Development Methodology

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Refactoring

Approaches

DSDM

Scrum

Practices

The XP practice of ‘spiking’ has been around for a while but there isn’t a whole lot written about it. Why Spike? The XP site states that the purpose of a spike is “to figure out answers to tough technical or design problems”. Spikes are considered useful when a more accurate time (and cost) estimate is required for an upcoming piece of work. Unsurprisingly the practice of spiking is frequently viewed as a method for improving planning accuracy, but it’s got more to offer: Using Spikes Using Spikes
Project Inception

User Stories

Retrospectives

Lean Enterprise Academy - Home “Welcome to the Lean Enterprise Academy, dedicated to pushing forward the frontiers of lean and to spreading lean to every kind of organization.” Daniel Jones - Founder and Chairman, The Lean Enterprise Academy Reflections on 25 Years of Lean Jim Womack, John Shook and Dan Jones discuss the evolution and challenges facing the lean movement. Lean Enterprise Academy - Home
Methods

Outside-In Software Development

BDD

TDD

Feature Injection: three steps to success Feature Injection: three steps to success Feature Injection is a business analysis process framework that allows teams to exploit the value of the traditional business analysis techniques in projects involving frequent iterative deliveries, such as the ones implemented using agile and lean processes. It focuses test-driven-development and behaviour-driven-development on delivering business value and ensures that a team only builds features and projects that deliver value, avoiding the wastes of scope creep and just-in-case code. This article is a high level introduction of Feature Injection and related techniques. We explain the key elements of the framework and support them with a realistic example. To keep the article relatively short, we also provide references for further investigation instead of going into details of individual tools and techniques.
SOLID (object-oriented design) In computer programming, SOLID (Single responsibility, Open-closed, Liskov substitution, Interface segregation and Dependency inversion) is a mnemonic acronym introduced by Michael Feathers for the "first five principles" named by Robert C. Martin[1][2] in the early 2000s[3] that stands for five basic principles of object-oriented programming and design. The principles when applied together intend to make it more likely that a programmer will create a system that is easy to maintain and extend over time.[3] The principles of SOLID are guidelines that can be applied while working on software to remove code smells by causing the programmer to refactor the software's source code until it is both legible and extensible. It is part of an overall strategy of agile and adaptive programming.[3]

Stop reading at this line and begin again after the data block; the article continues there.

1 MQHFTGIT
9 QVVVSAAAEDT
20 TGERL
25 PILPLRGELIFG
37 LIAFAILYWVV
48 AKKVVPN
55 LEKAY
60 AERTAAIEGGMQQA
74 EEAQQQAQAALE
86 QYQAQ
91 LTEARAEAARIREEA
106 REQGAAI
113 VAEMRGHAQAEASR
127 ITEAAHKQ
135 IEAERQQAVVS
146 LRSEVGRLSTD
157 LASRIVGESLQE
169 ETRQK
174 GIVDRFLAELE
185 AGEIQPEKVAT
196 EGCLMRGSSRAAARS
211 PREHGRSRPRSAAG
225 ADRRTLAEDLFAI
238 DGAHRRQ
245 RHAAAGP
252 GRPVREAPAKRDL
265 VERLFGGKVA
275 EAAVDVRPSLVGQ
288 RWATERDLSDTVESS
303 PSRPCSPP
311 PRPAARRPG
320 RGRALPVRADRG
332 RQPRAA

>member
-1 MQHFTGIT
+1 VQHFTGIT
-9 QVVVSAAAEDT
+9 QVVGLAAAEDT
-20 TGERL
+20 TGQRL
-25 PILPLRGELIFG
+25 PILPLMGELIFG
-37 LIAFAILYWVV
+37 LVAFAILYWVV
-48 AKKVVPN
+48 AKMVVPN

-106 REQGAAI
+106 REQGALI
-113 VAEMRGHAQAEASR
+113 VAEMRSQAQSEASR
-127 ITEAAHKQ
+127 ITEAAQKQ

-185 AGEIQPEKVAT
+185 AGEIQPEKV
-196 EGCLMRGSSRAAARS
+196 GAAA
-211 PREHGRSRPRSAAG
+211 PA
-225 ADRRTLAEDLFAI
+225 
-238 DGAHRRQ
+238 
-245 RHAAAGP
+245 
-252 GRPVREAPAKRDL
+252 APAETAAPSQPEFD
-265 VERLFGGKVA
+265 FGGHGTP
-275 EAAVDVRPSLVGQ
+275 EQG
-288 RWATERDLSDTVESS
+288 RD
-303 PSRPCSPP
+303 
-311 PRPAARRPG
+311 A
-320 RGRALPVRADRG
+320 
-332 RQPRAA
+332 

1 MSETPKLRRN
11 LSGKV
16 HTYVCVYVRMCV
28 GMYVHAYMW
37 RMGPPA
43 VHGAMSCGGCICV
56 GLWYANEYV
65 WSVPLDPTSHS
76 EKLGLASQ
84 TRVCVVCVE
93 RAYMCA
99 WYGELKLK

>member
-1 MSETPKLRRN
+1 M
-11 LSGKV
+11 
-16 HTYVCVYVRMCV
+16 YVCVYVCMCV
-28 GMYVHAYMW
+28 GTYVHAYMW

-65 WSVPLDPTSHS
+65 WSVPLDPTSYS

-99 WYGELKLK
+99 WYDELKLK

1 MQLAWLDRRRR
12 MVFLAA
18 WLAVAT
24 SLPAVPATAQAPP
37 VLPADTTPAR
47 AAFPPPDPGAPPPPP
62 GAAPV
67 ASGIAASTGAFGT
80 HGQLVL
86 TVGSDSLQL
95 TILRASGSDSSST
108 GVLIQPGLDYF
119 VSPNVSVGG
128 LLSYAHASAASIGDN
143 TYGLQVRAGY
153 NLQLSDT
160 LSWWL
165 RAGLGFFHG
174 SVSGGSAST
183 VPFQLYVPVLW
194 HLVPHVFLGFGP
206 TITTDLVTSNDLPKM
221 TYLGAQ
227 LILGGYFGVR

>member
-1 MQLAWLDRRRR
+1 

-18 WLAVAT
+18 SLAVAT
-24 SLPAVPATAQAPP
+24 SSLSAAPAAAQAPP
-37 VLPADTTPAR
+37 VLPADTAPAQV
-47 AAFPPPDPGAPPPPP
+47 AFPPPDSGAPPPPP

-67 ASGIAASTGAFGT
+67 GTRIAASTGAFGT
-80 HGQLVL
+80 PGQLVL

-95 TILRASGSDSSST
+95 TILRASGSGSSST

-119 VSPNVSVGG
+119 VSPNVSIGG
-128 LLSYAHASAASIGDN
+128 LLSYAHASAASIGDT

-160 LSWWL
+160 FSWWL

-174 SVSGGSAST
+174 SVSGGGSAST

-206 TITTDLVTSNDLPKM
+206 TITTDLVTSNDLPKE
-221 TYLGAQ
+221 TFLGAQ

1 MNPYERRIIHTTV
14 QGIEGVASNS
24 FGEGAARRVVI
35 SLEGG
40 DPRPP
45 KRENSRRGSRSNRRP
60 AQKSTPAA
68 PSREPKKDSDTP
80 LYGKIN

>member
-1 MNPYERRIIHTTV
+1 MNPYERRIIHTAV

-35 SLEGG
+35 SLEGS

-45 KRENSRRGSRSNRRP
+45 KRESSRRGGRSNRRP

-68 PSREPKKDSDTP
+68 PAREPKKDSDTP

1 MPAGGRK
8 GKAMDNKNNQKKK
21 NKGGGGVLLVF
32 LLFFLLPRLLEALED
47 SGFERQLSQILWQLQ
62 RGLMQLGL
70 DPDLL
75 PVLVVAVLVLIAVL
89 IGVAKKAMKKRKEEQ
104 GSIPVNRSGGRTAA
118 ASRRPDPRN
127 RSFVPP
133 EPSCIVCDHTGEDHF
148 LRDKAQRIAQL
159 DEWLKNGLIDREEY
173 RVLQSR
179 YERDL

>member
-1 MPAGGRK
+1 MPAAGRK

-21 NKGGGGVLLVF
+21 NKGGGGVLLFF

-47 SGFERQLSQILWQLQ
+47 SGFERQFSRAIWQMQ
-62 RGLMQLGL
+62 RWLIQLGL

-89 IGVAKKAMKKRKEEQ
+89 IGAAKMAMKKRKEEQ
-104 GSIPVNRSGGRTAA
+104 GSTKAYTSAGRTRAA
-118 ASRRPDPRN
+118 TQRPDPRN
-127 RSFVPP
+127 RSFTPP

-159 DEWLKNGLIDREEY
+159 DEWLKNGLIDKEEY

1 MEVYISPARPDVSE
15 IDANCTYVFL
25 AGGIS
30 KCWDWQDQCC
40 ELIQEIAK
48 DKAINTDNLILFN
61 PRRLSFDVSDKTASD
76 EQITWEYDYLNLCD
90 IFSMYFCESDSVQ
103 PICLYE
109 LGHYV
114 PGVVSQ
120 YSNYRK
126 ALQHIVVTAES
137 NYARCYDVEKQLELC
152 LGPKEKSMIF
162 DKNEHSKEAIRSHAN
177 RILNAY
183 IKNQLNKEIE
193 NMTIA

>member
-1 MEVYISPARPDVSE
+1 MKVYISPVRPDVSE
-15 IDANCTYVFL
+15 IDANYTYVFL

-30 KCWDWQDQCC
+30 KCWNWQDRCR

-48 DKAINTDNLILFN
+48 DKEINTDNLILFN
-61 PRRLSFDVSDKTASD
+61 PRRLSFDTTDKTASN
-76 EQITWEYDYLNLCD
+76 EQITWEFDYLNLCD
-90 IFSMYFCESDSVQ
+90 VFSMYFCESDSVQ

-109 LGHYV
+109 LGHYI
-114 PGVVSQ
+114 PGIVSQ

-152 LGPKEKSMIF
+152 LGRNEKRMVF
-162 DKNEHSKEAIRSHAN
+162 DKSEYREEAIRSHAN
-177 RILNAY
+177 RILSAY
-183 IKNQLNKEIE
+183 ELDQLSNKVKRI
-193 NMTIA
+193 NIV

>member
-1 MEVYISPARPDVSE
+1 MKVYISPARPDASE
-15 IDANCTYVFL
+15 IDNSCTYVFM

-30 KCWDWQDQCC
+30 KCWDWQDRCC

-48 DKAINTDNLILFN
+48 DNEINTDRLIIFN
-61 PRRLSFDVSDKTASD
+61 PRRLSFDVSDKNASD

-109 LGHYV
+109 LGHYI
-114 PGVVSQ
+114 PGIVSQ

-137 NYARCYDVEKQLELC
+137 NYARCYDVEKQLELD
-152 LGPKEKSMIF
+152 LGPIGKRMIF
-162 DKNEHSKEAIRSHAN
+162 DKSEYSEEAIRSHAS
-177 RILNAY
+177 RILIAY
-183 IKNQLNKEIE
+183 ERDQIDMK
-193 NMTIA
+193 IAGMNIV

SOLID (object-oriented design)

GRASP (object-oriented design) General Responsibility Assignment Software Patterns (or Principles), abbreviated GRASP, consists of guidelines for assigning responsibility to classes and objects in object-oriented design. Larman states that "the critical design tool for software development is a mind well educated in design principles. It is not the UML or any other technology." Thus, GRASP is really a mental toolset, a learning aid to help in the design of object-oriented software. GRASP (object-oriented design)
Agile Modeling (AM) Home Page: Effective Practices for Modeling and Documentation Agile Modeling (AM) is a practice-based methodology for effective modeling and documentation of software-based systems. At a high level AM is a collection of best practices, depicted in the pattern language map below (click on the practice for information). At a more detailed level AM is a collection of values, principles, and practices for modeling software that can be applied on a software development project in an effective and light-weight manner.

Agile Modeling (AM) Home Page: Effective Practices for Modeling and Documentation

xplor/impediments/100Impediments.pdf
www.netobjectives.com/files/anti-patterns-table.pdf
Agile